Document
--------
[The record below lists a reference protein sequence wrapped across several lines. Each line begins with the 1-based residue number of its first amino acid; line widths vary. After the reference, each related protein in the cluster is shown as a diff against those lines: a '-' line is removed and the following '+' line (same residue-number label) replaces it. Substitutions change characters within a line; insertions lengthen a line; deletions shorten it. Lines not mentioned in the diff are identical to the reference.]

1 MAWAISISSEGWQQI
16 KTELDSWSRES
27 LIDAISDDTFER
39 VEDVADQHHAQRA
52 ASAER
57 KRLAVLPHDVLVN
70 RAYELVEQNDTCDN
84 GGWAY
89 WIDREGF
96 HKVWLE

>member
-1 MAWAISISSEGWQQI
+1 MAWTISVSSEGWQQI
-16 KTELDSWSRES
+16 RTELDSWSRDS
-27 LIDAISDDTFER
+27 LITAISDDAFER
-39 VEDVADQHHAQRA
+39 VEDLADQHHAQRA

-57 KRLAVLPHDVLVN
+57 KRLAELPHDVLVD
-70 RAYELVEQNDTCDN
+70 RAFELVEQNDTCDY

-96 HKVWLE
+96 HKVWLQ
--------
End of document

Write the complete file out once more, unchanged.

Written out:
[The record below lists a reference protein sequence wrapped across several lines. Each line begins with the 1-based residue number of its first amino acid; line widths vary. After the reference, each related protein in the cluster is shown as a diff against those lines: a '-' line is removed and the following '+' line (same residue-number label) replaces it. Substitutions change characters within a line; insertions lengthen a line; deletions shorten it. Lines not mentioned in the diff are identical to the reference.]

1 MAWAISISSEGWQQI
16 KTELDSWSRES
27 LIDAISDDTFER
39 VEDVADQHHAQRA
52 ASAER
57 KRLAVLPHDVLVN
70 RAYELVEQNDTCDN
84 GGWAY
89 WIDREGF
96 HKVWLE

>member
-1 MAWAISISSEGWQQI
+1 MAWTISVSSEGWQQI
-16 KTELDSWSRES
+16 RTELDSWSRDS
-27 LIDAISDDTFER
+27 LITAISDDAFER
-39 VEDVADQHHAQRA
+39 VEDLADQHHAQRA

-57 KRLAVLPHDVLVN
+57 KRLAELPHDVLVD
-70 RAYELVEQNDTCDN
+70 RAFELVEQNDTCDY

-96 HKVWLE
+96 HKVWLQ